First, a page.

MANILA: Five of the new coronavirus cases in the Philippines have recovered, according to a top government officials.
Philippine Health Secretary Francisco Duque told the local media on Sunday that the country has recorded (as of Saturday, March 14) 111 cases of the coronavirus disease 2019 (COVID-19) — including 8 fatalities.
In an interview on radio DZMM, Duque said the agency is awaiting test results of 72 other individuals.
He said 638 have tested negative for the virus.
"Matagal talaga ang recovery period (recovery period takes time). For mild to moderate cases of COVID-19 infection, (recovery) is anywhere from 2-3 weeks. Yung critical aabutin lampas ng 1 buwan, 3-6 weeks. So hindi madali (Those who are in critical condition, it takes more than 1 month, 3 to 6 weeks. So it's not easy)," he told radio DZMM.
Among those who recovered were the two Chinese tourists tagged as Case Nos. 1 and 3.
Both have returned to China.
Medical staff in both government and private hospitals had been ordered to prepare for the worst, with many ordered to work straight for weeks — away from their own familites — possibly with little sleep.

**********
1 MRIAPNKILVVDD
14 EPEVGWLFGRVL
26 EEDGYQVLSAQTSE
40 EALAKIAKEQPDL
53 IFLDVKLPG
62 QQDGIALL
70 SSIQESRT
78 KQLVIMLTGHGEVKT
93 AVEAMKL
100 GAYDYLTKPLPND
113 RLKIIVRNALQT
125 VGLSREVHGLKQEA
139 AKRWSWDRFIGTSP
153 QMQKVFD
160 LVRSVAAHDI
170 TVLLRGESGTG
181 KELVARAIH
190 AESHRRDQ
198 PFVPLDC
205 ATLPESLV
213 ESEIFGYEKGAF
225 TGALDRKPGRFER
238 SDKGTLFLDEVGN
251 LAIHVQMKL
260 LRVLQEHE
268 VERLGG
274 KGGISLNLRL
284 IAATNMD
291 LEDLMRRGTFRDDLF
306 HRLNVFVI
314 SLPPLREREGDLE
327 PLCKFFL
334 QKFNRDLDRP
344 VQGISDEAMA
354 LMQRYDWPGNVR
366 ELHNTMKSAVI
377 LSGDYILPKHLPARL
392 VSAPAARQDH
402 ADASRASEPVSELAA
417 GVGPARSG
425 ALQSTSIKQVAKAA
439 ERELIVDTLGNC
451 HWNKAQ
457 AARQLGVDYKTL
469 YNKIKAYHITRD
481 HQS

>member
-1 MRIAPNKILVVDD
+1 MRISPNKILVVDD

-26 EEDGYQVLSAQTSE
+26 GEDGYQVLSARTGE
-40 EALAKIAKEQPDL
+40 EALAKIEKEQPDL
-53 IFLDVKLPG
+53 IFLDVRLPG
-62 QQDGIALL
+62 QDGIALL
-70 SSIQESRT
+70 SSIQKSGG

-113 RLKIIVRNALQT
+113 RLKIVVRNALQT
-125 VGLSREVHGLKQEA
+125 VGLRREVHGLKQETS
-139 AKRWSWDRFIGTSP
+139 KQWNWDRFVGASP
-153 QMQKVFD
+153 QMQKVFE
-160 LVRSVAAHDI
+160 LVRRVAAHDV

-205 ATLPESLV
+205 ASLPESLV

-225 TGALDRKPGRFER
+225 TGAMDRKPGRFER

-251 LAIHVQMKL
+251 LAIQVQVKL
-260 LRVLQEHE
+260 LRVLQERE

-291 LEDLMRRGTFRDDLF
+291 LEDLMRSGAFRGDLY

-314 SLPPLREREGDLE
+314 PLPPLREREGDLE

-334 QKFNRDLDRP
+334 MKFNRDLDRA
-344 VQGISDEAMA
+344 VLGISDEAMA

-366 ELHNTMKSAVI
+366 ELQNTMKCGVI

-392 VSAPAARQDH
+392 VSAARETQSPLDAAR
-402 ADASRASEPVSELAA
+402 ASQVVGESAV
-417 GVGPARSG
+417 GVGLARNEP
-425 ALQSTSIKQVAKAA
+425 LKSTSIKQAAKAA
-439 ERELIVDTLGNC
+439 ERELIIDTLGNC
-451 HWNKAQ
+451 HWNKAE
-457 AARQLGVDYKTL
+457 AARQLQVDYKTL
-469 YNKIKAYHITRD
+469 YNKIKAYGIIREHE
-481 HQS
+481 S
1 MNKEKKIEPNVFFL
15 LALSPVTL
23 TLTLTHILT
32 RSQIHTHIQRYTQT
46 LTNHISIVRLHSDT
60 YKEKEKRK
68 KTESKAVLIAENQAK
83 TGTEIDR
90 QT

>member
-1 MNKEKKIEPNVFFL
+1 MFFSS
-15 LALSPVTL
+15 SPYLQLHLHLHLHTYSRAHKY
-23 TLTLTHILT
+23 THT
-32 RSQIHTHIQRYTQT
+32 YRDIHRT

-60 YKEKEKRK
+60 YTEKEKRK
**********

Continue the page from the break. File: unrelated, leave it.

The government expects the number of persons suspected of carrying the virus to spike due to government's contact-tracing of those who interacted with patients infected with COVID-19, Duque said.
A spike in the number of cases is expected due to confirmed local transmission, he said.
"If we test more people, maybe more will test positive. So our case mortality rate will decrease — that's the number of deaths over number of infection," Duque said adding that the current mortality rate in the country stands at 7 percent.
Test kits: some donated, some locally made
The Philippines has received 500 COVID-19 test kits from South Korea and is awaiting the delivery of 5,000 more, according to Duque.
China, meantime, has pledged 10,000 test kits, he added.
Filipino scientists also developed their own test kits, which are set to undergo field validation from March 16, before being allowed by state health regulators for public use.